NSW Custody Statistics: Quarterly update June 2015
Full Report: NSW Custody Statistics: Quarterly Update June 2015 (pdf 1.3mb)
Embargo: 10.30AM, Wednesday, 29 July 2015
The NSW adult prison population grew by 2.3 per cent between April 2015 and June 2015, reaching a new record high in June this year of 11,624. This brings the total increase in the NSW adult population over the last financial year to 12.2 per cent (i.e. an additional 1,261 prisoners).
The increase is almost entirely attributable to a growth in prisoners on remand. Over the last three months, the remand population has risen by 4.6 per cent (compared with a 1.3 per cent increase in the sentenced prisoner population). Over the last financial year, the adult remand population has risen by nearly a third (32.7%).
Over the last three months (i.e. between April and June 2015), the number of juveniles in custody fell slightly (down 0.6%). Over the last financial year, however, the number of juveniles in detention rose by 16.7 per cent (from 263 in July 2014 to 307 in June 2015).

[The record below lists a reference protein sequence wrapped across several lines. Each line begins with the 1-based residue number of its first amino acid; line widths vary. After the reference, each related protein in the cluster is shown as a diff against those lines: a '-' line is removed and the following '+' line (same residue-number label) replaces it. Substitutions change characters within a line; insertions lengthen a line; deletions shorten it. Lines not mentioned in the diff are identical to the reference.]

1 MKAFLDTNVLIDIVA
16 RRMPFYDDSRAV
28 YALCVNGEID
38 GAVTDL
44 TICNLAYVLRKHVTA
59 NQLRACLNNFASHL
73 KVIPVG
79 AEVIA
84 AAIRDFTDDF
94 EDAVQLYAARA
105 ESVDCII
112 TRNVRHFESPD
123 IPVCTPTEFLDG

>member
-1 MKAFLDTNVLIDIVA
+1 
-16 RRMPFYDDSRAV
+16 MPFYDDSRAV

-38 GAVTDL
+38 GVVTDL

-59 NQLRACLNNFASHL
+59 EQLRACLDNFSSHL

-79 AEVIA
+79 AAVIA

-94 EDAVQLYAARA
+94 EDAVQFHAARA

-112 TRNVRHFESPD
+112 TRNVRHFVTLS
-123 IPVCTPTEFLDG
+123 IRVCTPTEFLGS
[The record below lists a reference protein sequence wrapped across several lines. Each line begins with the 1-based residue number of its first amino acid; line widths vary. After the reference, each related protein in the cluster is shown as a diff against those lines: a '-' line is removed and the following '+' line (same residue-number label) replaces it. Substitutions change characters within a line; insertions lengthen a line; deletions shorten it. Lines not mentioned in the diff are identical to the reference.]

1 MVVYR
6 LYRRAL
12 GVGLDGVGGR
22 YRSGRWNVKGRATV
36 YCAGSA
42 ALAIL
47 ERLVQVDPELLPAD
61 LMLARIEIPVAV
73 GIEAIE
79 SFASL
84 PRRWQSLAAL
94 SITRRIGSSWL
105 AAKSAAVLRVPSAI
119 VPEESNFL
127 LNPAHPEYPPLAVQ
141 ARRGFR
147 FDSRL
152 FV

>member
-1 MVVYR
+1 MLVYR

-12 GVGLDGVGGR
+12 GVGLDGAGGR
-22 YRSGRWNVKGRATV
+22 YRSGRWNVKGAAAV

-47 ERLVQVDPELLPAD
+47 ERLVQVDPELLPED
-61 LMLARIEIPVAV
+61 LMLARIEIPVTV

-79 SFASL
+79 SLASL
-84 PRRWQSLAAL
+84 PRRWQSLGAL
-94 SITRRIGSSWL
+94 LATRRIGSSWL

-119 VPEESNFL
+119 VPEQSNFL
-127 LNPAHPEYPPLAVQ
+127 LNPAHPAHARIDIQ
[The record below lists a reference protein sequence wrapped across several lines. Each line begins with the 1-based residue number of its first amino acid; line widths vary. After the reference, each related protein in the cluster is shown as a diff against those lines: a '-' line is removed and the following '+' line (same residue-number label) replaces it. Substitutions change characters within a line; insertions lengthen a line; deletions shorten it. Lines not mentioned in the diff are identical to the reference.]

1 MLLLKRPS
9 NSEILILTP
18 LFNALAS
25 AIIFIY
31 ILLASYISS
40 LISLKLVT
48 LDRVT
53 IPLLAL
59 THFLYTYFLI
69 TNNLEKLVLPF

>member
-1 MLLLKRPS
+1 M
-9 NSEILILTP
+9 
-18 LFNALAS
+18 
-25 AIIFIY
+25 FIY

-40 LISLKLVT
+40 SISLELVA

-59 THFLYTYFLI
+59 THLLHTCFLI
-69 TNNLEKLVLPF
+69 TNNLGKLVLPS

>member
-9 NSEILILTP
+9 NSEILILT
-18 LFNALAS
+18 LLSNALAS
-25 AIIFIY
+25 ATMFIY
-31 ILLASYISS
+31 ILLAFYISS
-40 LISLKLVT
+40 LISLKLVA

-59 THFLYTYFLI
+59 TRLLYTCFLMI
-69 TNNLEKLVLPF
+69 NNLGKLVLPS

As with the growth in adult prisoner numbers, the increase in juveniles in detention was almost entirely due to a surge in the number of juvenile defendants placed on remand. The number on remand rose by 35.1 per cent over the last financial year (compared with a 1.4% increase in the number of juvenile offenders in custody serving a sentence).
Commenting on the findings, the Director of the Bureau said the increase is not a result of the NSW Bail Act (2014). At present the percentage of defendants refused bail by the courts is at its long-term level.
"Nor does it appear to be a result of the ‘show cause’ 1 amendments to the NSW Bail Act introduced earlier this year. The remand population did rise after the ‘show cause’ amendments were introduced but it started rising steeply a month prior to those amendments."
The Bail Act was amended in 2015 to require bail refusal for certain specified offences (known as ‘show cause’ offences) unless the accused person ‘shows cause why his or her detention is not justified
"At this stage the principal causes appear to be a growth in the number of people charged with criminal offences between December and March each year and a growth in the number of defendants remanded for breaching their bail conditions."
Further enquiries: Dr Don Weatherburn – 8346 1100
Copies of the report: www.bocsar.nsw.gov.au
1 The Bail Act was amended in 2015 to require bail refusal for certain specified offences (known as ‘show cause’ offences) unless the accused person ‘shows cause why his or her detention is not justified’